US based American BioCarbon, an innovative manufacturer of renewable products made from sugarcane bagasse, has successfully completed a rigorous certification process conducted by Puro.earth to verify its biochar as a carbon removal tool. American BioCarbon is now certified to sell digital tradable assets called CO2 Removal Certificates (CORCs) in the carbon markets under an agreement with Puro.earth. This certification represents a major milestone as American BioCarbon seeks to become the largest capacity biochar producer in the U.S.
The Puro.earth certification is a rigorous verification process which confirmed that American BioCarbon’s biochar is truly carbon net-negative and complies with Puro Standard’s methodology requirements including environmental safeguards. Independent assessors audited American BioCarbon’s production facility and validated the accuracy of the company’s data. The audit considers product lifecycle, requires scientific measurement and quantification of the removed CO2, and its residence time in storage. The verified volume of extra carbon absorbed in the biochar is then issued CORCs for every metric ton of CO2 removed and stored.
“We are pleased with the results of the Puro.earth audit, which confirm that American BioCarbon’s biochar is an effective carbon removal solution,” said Ned Dwyer, CEO of American BioCarbon. “We are proud to utilize an agricultural waste product, which otherwise creates a significant environmental liability, and transform it into a valuable climate-positive Carbon Dioxide Removal (CDR) commodity.”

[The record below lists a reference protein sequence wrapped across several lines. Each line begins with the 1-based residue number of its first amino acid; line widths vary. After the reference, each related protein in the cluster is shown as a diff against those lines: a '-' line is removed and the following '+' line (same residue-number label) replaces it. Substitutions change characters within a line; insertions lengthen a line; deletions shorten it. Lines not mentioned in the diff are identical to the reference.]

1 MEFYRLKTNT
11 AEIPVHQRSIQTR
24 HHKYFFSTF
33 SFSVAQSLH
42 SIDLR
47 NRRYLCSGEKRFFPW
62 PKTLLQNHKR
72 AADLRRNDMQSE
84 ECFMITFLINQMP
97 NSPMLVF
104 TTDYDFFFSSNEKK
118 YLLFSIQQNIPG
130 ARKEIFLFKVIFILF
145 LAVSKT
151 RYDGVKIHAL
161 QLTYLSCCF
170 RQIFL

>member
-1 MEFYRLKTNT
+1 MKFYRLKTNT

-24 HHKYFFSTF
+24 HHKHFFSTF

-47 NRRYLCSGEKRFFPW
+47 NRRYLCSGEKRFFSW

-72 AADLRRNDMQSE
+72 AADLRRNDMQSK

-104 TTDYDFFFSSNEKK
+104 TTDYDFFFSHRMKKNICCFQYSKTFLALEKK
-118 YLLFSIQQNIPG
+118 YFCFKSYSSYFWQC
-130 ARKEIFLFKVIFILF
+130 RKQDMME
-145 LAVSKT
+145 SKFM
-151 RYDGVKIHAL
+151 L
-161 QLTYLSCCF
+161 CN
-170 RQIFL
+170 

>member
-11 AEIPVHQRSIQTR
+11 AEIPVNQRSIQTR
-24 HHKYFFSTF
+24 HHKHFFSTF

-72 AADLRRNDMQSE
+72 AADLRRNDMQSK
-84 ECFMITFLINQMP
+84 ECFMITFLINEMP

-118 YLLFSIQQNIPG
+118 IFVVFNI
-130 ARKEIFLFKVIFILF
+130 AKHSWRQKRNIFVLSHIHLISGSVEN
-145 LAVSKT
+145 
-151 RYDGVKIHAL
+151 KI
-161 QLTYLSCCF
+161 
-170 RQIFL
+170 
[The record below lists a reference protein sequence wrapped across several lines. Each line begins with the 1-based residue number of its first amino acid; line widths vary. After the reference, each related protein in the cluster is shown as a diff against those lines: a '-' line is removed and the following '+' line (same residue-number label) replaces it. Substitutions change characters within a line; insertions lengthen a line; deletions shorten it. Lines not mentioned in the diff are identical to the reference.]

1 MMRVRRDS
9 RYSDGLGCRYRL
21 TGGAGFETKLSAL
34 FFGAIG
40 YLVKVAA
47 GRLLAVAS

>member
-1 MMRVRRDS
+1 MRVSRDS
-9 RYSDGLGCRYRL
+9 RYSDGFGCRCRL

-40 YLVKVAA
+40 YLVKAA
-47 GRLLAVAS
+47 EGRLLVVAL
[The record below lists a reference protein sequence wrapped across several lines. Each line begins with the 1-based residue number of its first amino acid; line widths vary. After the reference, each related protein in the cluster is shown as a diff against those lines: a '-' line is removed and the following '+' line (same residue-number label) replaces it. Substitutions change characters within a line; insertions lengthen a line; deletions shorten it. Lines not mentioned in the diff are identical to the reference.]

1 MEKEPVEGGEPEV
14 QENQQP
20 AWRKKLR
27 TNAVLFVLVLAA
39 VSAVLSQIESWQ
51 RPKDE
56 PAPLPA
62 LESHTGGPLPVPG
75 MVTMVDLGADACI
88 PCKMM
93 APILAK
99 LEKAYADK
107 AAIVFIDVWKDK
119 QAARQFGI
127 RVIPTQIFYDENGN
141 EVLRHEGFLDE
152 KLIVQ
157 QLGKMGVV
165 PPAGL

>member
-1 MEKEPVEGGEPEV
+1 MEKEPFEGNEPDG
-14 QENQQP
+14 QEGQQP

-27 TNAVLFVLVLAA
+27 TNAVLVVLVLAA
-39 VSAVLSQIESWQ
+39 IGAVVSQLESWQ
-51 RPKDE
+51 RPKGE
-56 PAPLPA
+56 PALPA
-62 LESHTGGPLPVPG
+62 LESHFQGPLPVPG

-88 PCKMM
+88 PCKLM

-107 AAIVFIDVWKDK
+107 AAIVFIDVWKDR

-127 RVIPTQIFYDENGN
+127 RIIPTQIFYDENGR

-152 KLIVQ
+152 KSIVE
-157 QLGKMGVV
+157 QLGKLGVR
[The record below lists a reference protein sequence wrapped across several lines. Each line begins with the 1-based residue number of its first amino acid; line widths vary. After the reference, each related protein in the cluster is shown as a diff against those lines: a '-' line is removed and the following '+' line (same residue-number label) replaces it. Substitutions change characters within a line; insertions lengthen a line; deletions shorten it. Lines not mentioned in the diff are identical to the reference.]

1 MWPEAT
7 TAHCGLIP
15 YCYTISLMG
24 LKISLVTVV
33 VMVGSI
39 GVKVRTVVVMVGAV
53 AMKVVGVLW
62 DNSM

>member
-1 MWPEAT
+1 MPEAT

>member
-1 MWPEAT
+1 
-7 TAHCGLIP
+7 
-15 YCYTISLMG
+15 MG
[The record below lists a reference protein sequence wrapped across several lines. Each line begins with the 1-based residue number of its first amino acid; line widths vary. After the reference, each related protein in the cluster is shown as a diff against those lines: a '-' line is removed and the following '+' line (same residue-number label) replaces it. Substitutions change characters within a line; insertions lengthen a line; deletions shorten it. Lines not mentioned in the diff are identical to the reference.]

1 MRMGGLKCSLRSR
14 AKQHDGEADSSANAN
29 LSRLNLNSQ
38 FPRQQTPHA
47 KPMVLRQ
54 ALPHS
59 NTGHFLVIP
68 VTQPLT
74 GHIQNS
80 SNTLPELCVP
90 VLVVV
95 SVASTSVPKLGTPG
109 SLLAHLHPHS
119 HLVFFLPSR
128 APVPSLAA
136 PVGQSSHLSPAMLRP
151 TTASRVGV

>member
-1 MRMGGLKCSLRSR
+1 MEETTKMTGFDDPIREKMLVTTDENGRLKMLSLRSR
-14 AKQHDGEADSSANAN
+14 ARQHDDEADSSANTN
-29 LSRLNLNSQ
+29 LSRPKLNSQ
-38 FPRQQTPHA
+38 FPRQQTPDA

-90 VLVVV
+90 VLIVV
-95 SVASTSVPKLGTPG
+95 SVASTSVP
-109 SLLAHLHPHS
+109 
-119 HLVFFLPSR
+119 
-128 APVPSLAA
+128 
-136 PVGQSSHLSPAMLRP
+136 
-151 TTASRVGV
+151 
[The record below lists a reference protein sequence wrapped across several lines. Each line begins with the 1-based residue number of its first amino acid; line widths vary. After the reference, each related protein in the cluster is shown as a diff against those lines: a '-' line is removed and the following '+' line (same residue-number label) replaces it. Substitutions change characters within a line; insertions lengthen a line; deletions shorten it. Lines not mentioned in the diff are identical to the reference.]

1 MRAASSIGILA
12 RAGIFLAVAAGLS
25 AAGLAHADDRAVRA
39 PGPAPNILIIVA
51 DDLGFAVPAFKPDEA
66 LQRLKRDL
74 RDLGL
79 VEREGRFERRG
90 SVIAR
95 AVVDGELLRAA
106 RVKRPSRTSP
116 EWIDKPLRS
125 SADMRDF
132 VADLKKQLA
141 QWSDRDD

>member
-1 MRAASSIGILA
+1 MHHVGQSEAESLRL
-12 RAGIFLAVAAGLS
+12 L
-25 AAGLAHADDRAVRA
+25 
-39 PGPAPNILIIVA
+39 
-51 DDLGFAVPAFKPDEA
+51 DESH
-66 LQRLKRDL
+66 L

“Biochar is recognized in the IPCC report as a route to terrestrial carbon storage. Puro.earth is proud to welcome American BioCarbon to offer its CORCs to responsible corporations that want to remove their carbon emissions. The large volume of CORCs increases much needed supply in the carbon markets,” said Marianne Tikkanen, Head of Carbon Removal Supply at Puro.earth.
As per the source, American BioCarbon’s bagasse-based biochar captures carbon (that would otherwise be released into the atmosphere through bagasse decomposition or burn-offs) in a secure chemical structure, providing a stable carbon storage solution. When incorporated into soil, biochar is up to 100 times more stable than the feedstock from which it was produced, and a substantial amount of biochar’s organic carbon will persist in soil for decades to millennia. Biochar also offers environmental and agricultural benefits such as nutrient retention, improved water holding capacity, and increased aeration.